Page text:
The women do not have their faces painted, except the lower lip, and even that is not usual, for the one who appeared to me to be the prettiest only had two small square spots on the lower lip, and four other round ones, two each side of the mouth, one above the other. But besides the painting of the thighs, which they have similar to the men, they are painted under the breast, on the pit of the stomach. I did not notice that these paintings were a sign of rank for the women. I believe rather that they are a fanciful ornamentation, as very few are painted. I have really only seen two or three who were painted, and the chief's

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wife was not one of them. I did not notice any children who were painted.

The men, as a rule, have little hair on their chins. I have, however, seen an old man who had a well-furnished beard. It seemed to me that they did not care for the hair on the face, and that they pull it out as much as possible; but as it will keep on growing in spite of their care, they do not know how to get rid of it, which is a great annoyance to them. One of the Natives entered my cabin one day while I was shaving; he appeared so pleased to see how quickly I got rid of my beard with the razor that he asked me to shave his, which I willingly did, as much to my satisfaction as to his own. He had a good many admirers among his mates who wanted me to do as much for them, but I was not inclined to do so much work.

Their hair is long and straight, but they tie it on top of the head, and put in it some feathers, chiefly white ones, of which they are very fond. They arrange the feathers according to their taste. These ornaments are common to both men and women. They dye their hair with a red paint dissolved in oil (I could not ascertain what they extracted it from, or how they extracted it), which at first made me think their hair was red. They also use this paint on their forehead; some even use it all over the body, but I think that this last use of the paint was only for the elegant ones.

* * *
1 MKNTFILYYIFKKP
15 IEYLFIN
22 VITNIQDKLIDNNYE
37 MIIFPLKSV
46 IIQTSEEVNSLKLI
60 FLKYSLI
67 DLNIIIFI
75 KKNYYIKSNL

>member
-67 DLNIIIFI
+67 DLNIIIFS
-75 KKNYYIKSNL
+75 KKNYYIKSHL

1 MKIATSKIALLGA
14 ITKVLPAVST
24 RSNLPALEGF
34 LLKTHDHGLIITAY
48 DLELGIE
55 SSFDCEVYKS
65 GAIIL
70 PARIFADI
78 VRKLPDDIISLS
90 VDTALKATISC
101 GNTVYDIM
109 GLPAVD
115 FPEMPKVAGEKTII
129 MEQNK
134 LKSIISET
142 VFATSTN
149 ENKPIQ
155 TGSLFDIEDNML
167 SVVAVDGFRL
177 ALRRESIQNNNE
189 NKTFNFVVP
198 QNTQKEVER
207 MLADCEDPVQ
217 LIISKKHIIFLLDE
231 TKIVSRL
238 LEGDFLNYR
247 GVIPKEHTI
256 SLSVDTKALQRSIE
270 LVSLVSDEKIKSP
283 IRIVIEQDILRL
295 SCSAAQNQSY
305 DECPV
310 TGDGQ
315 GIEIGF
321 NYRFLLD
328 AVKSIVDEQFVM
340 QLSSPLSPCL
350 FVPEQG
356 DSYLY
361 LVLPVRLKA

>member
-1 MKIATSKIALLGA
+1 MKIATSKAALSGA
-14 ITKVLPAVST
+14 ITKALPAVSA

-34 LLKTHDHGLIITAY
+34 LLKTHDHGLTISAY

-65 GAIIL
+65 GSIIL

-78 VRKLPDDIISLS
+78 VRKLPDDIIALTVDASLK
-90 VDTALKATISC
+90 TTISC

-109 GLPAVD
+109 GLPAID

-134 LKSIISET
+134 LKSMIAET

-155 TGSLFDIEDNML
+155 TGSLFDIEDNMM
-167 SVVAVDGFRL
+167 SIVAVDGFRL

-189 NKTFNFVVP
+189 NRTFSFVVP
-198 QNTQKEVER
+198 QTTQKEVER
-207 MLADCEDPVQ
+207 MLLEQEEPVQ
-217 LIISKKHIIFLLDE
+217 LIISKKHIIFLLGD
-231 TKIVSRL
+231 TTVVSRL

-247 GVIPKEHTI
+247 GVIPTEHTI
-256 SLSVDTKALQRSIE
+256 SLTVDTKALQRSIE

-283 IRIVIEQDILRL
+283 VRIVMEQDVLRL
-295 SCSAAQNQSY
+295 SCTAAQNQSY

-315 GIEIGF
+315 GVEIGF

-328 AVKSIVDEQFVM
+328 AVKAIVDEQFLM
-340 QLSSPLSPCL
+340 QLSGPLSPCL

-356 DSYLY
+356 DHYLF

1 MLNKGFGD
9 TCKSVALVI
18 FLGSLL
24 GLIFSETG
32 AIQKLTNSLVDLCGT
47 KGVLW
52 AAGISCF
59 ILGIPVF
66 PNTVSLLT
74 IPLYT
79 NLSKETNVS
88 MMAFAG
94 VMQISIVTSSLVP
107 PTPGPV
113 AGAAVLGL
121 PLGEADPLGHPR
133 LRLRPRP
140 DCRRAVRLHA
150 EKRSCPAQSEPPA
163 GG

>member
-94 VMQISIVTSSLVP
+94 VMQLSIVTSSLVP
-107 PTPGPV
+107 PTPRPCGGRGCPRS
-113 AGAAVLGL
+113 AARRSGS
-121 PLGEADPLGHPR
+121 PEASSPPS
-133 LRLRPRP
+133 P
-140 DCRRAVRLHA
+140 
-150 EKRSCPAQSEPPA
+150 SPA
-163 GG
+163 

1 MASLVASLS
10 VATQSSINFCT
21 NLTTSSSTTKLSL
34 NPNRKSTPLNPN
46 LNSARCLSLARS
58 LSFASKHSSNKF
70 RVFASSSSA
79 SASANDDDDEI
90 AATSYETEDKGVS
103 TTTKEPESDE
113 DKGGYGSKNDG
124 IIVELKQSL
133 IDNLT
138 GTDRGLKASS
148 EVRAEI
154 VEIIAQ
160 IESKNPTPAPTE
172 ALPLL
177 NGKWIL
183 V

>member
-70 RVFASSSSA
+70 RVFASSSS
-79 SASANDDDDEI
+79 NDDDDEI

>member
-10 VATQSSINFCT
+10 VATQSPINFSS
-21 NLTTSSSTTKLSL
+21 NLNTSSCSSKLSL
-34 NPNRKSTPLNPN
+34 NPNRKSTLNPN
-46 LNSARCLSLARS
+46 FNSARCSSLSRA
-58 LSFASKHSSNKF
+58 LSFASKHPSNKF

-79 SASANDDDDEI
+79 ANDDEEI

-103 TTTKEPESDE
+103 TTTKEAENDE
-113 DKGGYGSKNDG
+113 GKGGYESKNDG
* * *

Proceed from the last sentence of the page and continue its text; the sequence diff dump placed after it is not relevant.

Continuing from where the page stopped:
They all have holes in the lobe of the ears—men and women —and from these holes hang different ornaments. The most common is a kind of stone of a green colour, sometimes pale, sometimes milky, and sometimes bright, but always the same kind of stone. It is transparent; not very hard, and can be highly polished. Except for the hardness it resembles the stone from the Amazons mentioned by M. de la Condamine. These stones are sometimes shaped like a cylinder pointed at the bottom; sometimes they are flat like playing-counters. It has a hole through one end, through which they pass a rather coarse string to hang it to the ear. Others, instead of the stone carry in the ears some bone or fish-teeth shaped like a serpent's tongue, and finely jagged on both sides. In general, they believe that whatever hangs from the ears is ornamental. I have seen some of them who had hanging from their ears pieces of biscuits which had been given to them by the sailors. Many of them wear round their neck a kind of image made of the same stone as mentioned above. I shall speak about these images when telling about their religion.

I must not forget to mention here that the painting is not simply laid on, but it is an inlaid painting in the skin, in the

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same way as certain people have crosses inlaid on their arms. They use for this purpose a piece of wood bent at one end to a right angle, and very sharp at the end. They strike on this wood with another piece, and make the part of the body which is to be painted bleed slightly, according to the drawing to be made. They then apply some very fine coal-dust. They do this operation very quickly, and once done it never disappears.